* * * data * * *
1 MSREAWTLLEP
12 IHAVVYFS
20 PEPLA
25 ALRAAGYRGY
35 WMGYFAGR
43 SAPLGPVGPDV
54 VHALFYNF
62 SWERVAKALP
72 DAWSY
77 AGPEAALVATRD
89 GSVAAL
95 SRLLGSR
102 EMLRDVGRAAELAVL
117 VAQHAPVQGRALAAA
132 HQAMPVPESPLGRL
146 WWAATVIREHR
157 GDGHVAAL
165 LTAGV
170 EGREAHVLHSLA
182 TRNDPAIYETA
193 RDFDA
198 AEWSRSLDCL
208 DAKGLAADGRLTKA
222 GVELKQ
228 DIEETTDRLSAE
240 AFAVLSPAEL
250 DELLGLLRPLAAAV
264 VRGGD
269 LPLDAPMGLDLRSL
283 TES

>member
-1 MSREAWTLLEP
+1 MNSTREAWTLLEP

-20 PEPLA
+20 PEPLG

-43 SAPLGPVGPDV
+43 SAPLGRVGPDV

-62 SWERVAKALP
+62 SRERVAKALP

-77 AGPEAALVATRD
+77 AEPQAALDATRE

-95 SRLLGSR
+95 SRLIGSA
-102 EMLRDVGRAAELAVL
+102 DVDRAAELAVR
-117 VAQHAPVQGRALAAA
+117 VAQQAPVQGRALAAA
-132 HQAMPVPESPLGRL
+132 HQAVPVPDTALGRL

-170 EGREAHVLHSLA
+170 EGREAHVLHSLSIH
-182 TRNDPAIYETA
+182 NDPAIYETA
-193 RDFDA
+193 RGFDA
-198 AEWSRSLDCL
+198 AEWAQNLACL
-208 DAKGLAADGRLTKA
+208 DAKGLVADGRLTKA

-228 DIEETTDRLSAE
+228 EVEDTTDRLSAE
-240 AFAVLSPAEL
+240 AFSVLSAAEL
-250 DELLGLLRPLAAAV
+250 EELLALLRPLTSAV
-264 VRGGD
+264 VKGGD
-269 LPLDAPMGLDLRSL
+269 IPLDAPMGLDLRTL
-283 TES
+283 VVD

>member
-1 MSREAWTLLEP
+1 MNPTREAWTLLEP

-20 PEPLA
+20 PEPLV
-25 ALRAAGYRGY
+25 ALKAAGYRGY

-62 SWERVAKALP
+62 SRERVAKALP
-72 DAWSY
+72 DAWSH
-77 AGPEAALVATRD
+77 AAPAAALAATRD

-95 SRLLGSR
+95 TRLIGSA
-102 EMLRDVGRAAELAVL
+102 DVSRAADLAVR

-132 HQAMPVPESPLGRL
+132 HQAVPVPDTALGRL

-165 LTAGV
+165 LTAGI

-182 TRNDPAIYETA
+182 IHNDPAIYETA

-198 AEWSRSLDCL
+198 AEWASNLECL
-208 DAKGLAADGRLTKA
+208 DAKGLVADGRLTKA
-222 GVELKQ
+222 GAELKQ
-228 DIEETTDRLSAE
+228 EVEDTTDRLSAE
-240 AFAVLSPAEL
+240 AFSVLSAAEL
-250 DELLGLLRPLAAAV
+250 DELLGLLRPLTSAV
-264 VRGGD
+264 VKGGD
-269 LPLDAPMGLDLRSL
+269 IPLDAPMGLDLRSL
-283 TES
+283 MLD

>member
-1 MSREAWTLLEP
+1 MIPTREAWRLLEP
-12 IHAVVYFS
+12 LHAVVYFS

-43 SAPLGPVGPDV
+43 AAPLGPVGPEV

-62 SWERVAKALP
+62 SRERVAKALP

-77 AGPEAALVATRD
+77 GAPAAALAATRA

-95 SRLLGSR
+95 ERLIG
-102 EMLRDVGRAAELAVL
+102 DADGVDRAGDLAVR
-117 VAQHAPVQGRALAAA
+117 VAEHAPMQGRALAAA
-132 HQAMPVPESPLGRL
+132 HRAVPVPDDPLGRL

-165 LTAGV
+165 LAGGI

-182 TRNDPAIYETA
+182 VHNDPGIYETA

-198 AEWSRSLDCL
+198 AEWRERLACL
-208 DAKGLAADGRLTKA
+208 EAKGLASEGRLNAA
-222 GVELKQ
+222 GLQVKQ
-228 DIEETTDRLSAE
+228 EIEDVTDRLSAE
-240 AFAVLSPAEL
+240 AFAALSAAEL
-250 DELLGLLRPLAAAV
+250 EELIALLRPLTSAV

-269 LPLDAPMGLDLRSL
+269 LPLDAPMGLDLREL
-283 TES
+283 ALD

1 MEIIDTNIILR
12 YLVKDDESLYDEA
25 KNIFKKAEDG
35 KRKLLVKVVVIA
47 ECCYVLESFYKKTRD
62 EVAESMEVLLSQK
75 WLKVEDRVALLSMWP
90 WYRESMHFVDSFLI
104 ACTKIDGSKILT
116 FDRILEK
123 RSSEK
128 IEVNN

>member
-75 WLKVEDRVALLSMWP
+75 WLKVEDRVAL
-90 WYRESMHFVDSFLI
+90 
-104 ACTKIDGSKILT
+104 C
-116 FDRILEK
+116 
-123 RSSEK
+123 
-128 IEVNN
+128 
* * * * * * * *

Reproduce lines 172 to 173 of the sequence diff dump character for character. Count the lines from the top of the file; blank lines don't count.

+116 
-123 RSSEK